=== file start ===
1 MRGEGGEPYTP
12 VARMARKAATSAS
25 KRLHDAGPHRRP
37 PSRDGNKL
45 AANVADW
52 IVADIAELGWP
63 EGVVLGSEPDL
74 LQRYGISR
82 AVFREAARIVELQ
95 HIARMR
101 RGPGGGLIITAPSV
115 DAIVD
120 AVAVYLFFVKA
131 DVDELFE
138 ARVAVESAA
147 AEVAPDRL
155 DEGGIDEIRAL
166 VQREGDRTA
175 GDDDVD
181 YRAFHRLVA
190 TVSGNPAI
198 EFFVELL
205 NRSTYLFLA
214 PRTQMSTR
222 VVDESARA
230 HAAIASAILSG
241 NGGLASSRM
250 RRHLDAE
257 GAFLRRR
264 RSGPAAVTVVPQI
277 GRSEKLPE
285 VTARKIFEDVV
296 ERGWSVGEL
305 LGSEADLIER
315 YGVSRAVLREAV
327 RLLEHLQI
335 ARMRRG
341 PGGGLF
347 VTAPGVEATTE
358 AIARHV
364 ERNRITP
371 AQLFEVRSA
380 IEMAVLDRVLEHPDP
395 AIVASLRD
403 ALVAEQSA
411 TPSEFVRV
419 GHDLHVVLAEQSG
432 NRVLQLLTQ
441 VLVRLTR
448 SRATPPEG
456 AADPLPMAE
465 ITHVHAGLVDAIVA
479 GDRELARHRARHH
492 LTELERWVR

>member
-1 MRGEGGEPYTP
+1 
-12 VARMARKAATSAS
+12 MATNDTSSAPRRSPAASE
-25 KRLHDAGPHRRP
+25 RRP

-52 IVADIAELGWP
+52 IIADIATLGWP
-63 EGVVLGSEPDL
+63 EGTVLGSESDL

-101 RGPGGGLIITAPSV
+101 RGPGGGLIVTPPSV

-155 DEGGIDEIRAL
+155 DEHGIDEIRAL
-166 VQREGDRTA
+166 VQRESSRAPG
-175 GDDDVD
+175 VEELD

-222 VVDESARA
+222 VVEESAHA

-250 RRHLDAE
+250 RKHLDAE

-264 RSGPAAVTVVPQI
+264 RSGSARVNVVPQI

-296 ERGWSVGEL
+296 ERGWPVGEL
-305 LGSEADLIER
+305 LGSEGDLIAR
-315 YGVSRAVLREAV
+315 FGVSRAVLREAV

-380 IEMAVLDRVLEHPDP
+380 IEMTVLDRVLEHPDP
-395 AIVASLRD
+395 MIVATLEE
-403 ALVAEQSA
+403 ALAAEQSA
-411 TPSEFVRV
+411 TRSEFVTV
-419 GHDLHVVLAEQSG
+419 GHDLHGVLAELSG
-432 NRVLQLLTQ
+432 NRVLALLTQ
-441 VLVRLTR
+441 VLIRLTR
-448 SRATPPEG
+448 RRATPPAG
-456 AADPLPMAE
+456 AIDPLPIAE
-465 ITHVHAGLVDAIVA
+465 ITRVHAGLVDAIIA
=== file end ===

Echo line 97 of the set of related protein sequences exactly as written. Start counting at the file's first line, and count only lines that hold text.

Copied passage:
+432 NRVLALLTQ